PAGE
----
A writer daydreams of outlandish worlds, in which man can fly: in which space is no longer off-limits.
Then, having signed another imaginative story, he slowly gets to his feet, snuffs out his candle, and lays down his quill, while the sound of a horse-drawn carriage fades into the distance.
Maico Morellini was born in 1977. In 2010 he won the Urania Award with the sci-fi novel “Il re nero”, published in 2011 by Mondadori. In 2014, for Delos Digital, he penned the sci-fi series “I Necronauti”. In May 2016 he published his second sci-fi novel, “La terza memoria”, out from Mondadori. In December 2016, his sci-fi anthology “Voci della Polis” was published by Vincent Book Editore. His novel Il diario dell’estinzione (Watson Edizioni, November 2018) won this year’s prestigious Premio Italia for best Fantasy novel. His Sci-Fi, Horror, and Weird short stories have featured in numerous anthologies.
This story was translated from Italian by Sarah Jane Webb.
It wasn’t until his third unsuccessful attempt to get something—anything—worthwhile onto paper that he realized he’d been using the wrong pen. Somehow, a 0.7 had made it into his pocket along with his favored 1.0 and he’d been accidentally selecting it, thus guaranteeing his dissatisfaction with the outcome.
Ron. Lavalette has been widely published in both print and pixel forms. His first chapbook, Fallen Away, is now available from Finishing Line Press, and a reasonable sample of his work can be found at EGGS OVER TOKYO.
There’s a steady hum of voices sprinkled with laughter coming from the recreation room of Happy Days Rest Home.
A new craze called “Write A Fifty-Word Story and Then Read It” has taken the residents by storm.
The winner gets an extra helping of soft-boiled eggs and prunes for breakfast.
Charlotte McElroy is an 80-year-old retired teacher. She is finally following her dream: writing! Thank you for giving her this opportunity.
Fifty-word stories force you to find the heart of communication.
My therapist was less than pleased when I explained to him I had found my cure using this process.
It took him fewer than fifty words to present me with his final bill for seventy-five dollars.
Charlotte has been writing most of her life. Fifty-Word Stories gave her the courage to submit her work.
My students think writing these stories is impossible. I will make it my mission to show them otherwise. I will write one, right here, right now. Off the top of my head.
Some of them have started, I think. Some of them just waste time. Some of them watch, waiting.
Caitlin Griffin wrote this story.
“I should’ve had more daughters,” said Melinda’s mother, pouring lemonade poolside. “You never tell me anything.”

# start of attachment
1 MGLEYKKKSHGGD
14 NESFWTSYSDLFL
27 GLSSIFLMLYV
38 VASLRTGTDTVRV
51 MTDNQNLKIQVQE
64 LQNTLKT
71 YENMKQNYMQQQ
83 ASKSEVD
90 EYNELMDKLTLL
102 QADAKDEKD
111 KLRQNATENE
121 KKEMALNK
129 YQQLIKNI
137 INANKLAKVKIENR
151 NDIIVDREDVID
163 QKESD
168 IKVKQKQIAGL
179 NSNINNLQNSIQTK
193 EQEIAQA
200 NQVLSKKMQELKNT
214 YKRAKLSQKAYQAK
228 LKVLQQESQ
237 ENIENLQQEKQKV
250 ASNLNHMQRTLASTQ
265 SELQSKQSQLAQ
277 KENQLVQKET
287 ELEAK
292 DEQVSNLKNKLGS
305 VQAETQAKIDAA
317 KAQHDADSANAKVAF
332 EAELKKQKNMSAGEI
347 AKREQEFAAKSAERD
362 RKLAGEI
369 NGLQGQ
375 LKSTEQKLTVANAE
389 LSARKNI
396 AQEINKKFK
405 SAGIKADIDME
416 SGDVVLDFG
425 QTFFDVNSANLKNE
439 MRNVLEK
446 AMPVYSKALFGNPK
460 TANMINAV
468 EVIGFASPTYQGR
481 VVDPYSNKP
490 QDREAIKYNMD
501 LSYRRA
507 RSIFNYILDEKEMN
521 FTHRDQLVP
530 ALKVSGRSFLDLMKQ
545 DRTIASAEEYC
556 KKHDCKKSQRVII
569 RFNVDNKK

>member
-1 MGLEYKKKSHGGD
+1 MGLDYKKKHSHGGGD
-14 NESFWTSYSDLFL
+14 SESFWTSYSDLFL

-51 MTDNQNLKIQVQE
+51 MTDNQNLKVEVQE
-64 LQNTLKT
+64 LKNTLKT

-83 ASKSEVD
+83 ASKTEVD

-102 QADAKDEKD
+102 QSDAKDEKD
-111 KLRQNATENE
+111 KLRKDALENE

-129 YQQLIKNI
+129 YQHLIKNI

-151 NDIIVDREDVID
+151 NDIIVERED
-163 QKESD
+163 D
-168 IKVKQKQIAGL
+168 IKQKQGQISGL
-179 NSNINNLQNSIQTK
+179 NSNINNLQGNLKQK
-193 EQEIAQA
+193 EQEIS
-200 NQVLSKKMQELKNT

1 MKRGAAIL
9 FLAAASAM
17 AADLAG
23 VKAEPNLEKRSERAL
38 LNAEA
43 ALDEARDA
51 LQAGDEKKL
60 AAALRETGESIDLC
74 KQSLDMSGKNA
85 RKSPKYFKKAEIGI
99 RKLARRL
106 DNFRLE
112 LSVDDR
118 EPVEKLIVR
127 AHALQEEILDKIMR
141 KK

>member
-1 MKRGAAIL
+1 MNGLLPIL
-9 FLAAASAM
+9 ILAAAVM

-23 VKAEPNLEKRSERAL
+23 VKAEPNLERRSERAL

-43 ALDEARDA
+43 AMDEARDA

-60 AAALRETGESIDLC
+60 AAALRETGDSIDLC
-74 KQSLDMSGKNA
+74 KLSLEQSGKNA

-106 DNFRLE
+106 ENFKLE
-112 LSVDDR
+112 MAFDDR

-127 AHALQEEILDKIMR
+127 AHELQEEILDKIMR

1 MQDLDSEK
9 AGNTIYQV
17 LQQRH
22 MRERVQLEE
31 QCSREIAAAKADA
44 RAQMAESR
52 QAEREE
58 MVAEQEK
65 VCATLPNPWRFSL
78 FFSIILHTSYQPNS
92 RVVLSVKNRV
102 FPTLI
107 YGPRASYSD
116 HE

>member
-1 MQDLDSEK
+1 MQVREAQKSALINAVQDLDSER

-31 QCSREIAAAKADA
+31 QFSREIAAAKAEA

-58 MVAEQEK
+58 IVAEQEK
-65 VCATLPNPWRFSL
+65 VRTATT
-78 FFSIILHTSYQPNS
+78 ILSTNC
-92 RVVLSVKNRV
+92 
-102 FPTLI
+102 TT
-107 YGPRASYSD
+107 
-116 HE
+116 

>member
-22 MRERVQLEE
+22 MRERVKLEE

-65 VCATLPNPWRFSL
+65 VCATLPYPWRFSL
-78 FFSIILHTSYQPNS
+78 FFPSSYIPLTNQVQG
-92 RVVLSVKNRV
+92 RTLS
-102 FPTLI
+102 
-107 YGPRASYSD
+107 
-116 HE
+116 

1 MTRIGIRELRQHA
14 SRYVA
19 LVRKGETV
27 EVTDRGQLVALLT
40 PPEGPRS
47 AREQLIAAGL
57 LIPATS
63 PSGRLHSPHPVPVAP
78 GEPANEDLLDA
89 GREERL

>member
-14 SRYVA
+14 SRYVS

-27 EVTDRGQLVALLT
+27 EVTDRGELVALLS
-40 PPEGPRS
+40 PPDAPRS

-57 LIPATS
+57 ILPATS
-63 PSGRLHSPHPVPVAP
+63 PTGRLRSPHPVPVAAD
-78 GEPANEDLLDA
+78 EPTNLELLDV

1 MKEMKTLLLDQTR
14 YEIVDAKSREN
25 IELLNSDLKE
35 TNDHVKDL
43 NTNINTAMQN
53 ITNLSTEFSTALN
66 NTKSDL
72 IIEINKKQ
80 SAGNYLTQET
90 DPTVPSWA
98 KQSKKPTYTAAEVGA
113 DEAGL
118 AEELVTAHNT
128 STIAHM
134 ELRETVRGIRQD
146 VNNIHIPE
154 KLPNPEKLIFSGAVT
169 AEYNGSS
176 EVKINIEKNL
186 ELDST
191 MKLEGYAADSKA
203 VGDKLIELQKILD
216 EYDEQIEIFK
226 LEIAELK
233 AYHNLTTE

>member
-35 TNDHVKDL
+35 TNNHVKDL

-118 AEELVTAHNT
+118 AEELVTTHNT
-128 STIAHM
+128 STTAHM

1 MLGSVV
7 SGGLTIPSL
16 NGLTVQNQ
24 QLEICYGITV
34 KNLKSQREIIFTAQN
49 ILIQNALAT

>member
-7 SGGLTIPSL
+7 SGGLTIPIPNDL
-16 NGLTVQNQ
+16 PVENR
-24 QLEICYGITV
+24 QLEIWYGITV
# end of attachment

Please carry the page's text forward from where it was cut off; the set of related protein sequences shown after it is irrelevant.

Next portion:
Melinda inhaled slowly. “My novel got an… award.”
“With how much money?”
“No money. A certificate.”
The mother smirked, shielding her eyes from the sun. “How sad is that.”
Melinda lowered her hat brim.
Shoshauna Shy’s flash has been published by 100 Word Story, Brilliant Flash Fiction, Fiction Southeast, and other online journals.
Deadline is only some hours away.
His writer’s mind is obsessed with other thoughts.
He unsuccessfully tries to focus on the given assignment.
Eventually he gives up.
Sleep still eludes him.
It reads, “You are my first thought each morning.”
He doesn’t respond.
He simply smiles.
Vijai Pant is a language teacher in a school in India. He is also a freelance writer.
Thanks for your cursory note referring to my multiple submissions as “it.”
I would reply more personally, but the volume of rejections received does not permit.
I have carefully considerd every word of your canned response.
Incidentally, two of the pieces have already been published elsewhere.
Phil Huffy wrote this story.
“I have wanted to be a writer for most of my life. I’m 62 years old. If I don’t start now, I may never do it.”
With that shocking realization, yet with no story she could think to tell, Sadie closed her laptop and gently slipped away from her desk.
Nancy Haines finally published her first two books after she passed 62 years old. She is looking for her next story. She currently has “Twitter-block” but someday hopes to learn to tweet. See more at pleasantgreenbooks.com.
Editor: And yet, Nancy, it looks like you got those fingers typing away after all!
It’s where his best stories arrived without fail, in the shower with warm water running down his back.
Later, pencil sharp, notebook open, squeaky clean, he’d chew on the pink eraser and try to remember. The muse just laughed.
That’s how he learned the best stories never make the page.
Guy’s work has appeared in 43 literary journals including Carve, dacunha, and Exposition Review, where twice, he was a flash 405 winner. Third Wednesday ran his story, The Most Shoplifted Poet, as both flash fiction and poem of the week. Guy teaches low-fat fiction, lives on a houseboat, and walks the planks daily. He prefers to write on ATM slips with low balances while waiting for traffic lights to change.